It is certainly better for the Lakers to make a blanket statement and say they aren’t interested in current college coaches or candidates with no head coaching experience in the league than to have the narrative be that a bunch of the guys they had initially targeted — Fisher, Connecticut’s Kevin Ollie, Kentucky’s John Calipari, Southern Methodist’s Larry Brown, former Atlanta Hawks assistant coach Quin Snyder — all chose to be somewhere other than with the Lakers moving forward.

  • Whether it really is spin or not, no one can know for sure. But the longer the Lakers go without a head coach — which is something that doesn’t much concern me, but clearly does others — the longer they will look as though they do not have a plan.
  • On the flip-side of that, however, is the report from Sam Amick that the Lakers’ slow search is related to their hope that they can lure LeBron James in free agency with part of the lure being input on the next coach.
  • Do I find it interesting that a report says the Lakers would, potentially, give a free agent target input on a coaching hire while adamantly saying publicly that they would not give Kobe Bryant input (or, at least that they would not “consult” him)? Yes, yes I do.
  • Whatever the reasons, though, the Lakers haven’t hired a coach yet. Maybe that will come before the draft. Or maybe by the time free agency is in full swing. Who knows, really? They are taking their time and that’s their choice.
  • They are interviewing Byron Scott for a second time, though. If you were wondering, my thoughts on Scott have not really changed. If you like Scott because he’s a former Laker and is buddies with Kobe, that’s totally fine. To me, those just aren’t very good reasons to hire a coach. The things I am looking for in a head coach are a combination of motivational ability and strategic savvy. These traits are what that produce wins. And wins are what gain support (both internal and external) and produce an environment where people seem genuinely happy to play.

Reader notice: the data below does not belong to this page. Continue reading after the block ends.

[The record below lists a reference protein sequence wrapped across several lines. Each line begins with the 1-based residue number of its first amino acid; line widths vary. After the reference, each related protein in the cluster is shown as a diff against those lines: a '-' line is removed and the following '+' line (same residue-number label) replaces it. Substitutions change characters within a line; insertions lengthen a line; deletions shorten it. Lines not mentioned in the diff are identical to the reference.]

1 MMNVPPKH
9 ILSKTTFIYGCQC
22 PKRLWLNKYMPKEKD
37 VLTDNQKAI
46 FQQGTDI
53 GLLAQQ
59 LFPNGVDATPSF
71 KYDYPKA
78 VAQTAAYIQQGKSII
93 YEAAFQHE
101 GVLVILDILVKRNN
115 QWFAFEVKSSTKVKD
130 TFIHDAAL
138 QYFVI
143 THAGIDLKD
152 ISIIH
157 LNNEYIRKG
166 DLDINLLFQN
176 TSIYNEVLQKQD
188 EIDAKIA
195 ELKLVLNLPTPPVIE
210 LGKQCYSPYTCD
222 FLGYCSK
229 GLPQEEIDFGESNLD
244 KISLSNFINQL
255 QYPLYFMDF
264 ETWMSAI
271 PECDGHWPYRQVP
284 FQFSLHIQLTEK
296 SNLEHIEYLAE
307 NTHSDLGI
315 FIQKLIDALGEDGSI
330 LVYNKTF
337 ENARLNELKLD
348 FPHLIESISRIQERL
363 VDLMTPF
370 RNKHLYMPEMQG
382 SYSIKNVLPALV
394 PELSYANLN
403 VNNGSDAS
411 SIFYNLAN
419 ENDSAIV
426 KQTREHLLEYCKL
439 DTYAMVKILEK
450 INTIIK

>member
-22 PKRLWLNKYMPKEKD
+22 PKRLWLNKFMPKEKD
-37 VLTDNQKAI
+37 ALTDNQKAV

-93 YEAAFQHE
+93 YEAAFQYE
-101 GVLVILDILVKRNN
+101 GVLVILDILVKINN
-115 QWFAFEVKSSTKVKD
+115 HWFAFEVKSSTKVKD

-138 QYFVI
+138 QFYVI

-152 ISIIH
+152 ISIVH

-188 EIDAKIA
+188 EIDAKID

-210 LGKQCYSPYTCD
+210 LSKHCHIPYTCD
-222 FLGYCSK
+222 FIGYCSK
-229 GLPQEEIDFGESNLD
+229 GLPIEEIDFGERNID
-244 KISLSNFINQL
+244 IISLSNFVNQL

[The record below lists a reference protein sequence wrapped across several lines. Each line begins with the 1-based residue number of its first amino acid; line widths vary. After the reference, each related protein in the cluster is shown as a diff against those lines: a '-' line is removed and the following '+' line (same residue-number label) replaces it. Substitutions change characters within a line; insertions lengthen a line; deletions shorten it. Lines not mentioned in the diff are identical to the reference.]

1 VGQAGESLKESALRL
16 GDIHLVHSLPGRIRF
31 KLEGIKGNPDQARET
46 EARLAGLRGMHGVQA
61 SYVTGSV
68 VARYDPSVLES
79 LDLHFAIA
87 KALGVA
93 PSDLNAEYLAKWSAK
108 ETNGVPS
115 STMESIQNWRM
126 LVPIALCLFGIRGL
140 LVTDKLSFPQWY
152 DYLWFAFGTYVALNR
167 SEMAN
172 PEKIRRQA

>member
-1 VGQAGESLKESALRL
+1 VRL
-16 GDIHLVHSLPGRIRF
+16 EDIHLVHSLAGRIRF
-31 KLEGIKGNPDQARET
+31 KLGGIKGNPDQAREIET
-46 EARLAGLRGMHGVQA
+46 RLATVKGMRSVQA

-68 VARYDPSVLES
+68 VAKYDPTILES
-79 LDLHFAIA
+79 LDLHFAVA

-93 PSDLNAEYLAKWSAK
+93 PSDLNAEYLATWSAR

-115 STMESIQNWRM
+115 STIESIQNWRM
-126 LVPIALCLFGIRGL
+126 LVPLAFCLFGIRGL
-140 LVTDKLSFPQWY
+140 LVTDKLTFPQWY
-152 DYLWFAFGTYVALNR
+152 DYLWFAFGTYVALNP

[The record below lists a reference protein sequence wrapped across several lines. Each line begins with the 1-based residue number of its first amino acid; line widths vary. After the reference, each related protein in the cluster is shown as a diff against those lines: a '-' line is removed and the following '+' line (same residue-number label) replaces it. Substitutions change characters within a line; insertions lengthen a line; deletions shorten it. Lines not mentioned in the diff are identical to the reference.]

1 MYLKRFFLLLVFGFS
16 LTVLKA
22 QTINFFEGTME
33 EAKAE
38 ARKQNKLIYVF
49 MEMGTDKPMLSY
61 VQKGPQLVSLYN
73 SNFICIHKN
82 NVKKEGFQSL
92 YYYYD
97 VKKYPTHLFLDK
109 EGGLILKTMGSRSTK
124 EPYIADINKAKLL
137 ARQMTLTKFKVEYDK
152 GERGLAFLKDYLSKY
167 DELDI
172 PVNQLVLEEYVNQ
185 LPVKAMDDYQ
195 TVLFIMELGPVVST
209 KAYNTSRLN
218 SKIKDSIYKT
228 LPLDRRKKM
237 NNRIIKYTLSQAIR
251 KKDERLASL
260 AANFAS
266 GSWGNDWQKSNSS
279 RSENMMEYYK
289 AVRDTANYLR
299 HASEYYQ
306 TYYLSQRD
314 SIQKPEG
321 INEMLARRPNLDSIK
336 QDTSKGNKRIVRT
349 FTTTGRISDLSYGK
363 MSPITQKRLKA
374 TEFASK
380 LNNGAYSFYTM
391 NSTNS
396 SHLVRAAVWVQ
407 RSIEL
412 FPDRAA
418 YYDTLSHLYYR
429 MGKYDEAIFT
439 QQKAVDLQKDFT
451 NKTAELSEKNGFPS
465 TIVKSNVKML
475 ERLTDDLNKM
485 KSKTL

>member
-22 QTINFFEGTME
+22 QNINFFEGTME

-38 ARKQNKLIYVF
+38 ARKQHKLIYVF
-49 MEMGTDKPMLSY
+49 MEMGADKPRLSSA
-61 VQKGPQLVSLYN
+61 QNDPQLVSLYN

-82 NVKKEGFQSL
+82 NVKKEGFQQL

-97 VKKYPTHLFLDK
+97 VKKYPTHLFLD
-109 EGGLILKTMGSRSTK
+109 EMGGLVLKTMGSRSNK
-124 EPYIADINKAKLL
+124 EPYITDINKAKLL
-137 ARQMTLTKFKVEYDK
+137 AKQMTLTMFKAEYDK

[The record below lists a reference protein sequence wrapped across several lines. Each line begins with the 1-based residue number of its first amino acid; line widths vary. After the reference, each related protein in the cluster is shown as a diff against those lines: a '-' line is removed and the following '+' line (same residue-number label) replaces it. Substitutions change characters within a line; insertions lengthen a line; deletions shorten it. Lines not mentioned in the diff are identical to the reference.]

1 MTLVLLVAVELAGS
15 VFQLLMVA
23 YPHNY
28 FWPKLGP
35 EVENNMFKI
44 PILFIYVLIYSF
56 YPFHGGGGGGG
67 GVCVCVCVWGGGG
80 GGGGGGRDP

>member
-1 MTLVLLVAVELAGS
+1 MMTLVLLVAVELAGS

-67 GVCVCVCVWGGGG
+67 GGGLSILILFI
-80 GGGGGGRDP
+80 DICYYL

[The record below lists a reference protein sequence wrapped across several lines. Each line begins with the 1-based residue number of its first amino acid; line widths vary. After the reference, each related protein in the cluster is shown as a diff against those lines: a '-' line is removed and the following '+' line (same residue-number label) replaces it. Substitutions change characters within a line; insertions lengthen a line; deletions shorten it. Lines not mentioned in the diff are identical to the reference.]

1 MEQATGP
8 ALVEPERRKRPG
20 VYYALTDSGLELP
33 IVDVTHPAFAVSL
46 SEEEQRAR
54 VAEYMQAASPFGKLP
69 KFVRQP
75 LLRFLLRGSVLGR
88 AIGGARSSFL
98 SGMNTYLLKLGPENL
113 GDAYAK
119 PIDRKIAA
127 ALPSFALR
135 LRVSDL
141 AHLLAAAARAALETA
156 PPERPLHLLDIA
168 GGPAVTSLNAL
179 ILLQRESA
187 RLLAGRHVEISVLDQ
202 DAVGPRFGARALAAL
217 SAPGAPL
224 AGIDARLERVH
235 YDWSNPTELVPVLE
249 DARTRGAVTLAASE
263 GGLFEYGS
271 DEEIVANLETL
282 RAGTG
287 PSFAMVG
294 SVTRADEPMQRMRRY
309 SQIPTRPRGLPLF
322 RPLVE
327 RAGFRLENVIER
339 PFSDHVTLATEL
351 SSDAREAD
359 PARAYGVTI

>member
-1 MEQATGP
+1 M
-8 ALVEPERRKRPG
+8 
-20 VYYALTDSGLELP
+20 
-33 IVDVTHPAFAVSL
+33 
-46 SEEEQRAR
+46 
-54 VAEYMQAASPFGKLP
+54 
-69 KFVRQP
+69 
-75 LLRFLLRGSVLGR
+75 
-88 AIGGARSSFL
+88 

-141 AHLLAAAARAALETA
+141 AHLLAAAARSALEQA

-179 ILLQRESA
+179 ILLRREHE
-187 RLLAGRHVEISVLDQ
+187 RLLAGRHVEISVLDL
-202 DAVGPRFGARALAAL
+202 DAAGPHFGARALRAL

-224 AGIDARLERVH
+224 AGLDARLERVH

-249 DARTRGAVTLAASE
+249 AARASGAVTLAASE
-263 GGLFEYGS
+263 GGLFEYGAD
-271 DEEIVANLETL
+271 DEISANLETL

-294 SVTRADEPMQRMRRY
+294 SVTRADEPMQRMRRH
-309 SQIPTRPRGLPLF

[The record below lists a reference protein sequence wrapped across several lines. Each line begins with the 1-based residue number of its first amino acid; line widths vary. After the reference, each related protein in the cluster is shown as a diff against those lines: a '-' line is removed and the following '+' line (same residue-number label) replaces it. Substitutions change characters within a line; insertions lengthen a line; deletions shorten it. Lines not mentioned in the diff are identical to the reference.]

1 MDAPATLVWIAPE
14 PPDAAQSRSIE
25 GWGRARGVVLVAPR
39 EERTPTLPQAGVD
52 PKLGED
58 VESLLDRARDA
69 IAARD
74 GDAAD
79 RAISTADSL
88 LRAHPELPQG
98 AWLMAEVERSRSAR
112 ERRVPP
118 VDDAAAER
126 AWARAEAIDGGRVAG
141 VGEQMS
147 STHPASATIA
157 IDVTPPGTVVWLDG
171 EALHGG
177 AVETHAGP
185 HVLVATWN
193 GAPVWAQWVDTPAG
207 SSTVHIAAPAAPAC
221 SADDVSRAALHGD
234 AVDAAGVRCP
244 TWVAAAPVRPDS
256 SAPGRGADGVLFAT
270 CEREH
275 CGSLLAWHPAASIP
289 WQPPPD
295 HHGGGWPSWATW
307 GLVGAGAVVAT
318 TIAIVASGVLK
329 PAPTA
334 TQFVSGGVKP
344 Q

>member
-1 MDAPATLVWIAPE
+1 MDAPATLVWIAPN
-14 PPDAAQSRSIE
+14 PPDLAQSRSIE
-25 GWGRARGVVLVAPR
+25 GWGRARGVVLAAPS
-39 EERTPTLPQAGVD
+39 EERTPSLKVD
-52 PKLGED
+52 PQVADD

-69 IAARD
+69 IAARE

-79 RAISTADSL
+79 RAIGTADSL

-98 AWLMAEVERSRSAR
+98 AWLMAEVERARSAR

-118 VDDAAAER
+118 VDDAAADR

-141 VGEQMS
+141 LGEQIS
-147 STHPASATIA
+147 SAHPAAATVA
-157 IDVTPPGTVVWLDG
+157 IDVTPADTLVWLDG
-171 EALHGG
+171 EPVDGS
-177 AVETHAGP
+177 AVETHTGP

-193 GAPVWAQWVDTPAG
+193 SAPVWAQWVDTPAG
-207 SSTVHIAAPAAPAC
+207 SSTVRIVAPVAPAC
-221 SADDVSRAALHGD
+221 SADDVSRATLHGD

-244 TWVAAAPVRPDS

• Want excellent insight on the prospects who worked out for the Lakers last week? ESPN’s Kevin Pelton sat down with Mike Trudell of Lakers.com and has plenty for you.
  • Speaking of the draft, the latest mock drafts from Chad Ford and Draft Express both have the Lakers drafting Julius Randle. The major difference, however, is that in Ford’s mock he has Marcus Smart on the board when the Lakers select Randle. If both Randle and Smart are on the board at the same time, that choice will be quite difficult for the Lakers. Especially since, based off the long-view of free agency targets in the coming off-seasons, the targets would likely be players who can play a lot of PF (specifically Love, but even LeBron and Durant play a lot of PF in “small” lineups and if they ever shake free in free agency the Lakers will target them hard).
  • This is from before the Finals, but it is a guide to who Lakers’ fans should root for in the Finals considering the history of the Spurs’ rivalry and the fact that LeBron is often seen as a chief competitor to Kobe Bryant.
  • Speaking of the Finals, it is definitely basketball played at the highest level and with plenty of stars showing why they are some of the best in the game. But, as with most series, it is the role players who often turn the tide of a single game or even the entire series. In game 3 it was Kawhi Leonard and Danny Green who were huge for the Spurs. And, over the  course of the series, Boris Diaw has been a major factor who is consistently making good things happen for San Antonio. Diaw has been so good, in fact, that it led me to make this comparison on twitter:
  • Anyone who knows me knows how big of a compliment that is.
  • Lastly, good luck to Derek Fisher in New York as the new head coach. I will always have a soft spot for Fisher — he was a fantastic competitor and a key leader for the Lakers over his two tenures with the team. I could go on and on about the big shots he hit and how much his contributions meant to the teams he competed on, but instead I’ll just say that Fisher is a guy who you want in your foxhole with you when it’s time to go out there and get a needed win. The man has character, resolve, and competitive spirit in spades.